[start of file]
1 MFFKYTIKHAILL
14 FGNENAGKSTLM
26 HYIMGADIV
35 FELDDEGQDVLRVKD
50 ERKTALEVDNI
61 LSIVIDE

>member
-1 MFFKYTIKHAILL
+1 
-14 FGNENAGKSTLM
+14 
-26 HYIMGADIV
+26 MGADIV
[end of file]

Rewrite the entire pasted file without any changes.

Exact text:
1 MFFKYTIKHAILL
14 FGNENAGKSTLM
26 HYIMGADIV
35 FELDDEGQDVLRVKD
50 ERKTALEVDNI
61 LSIVIDE

>member
-1 MFFKYTIKHAILL
+1 
-14 FGNENAGKSTLM
+14 
-26 HYIMGADIV
+26 MGADIV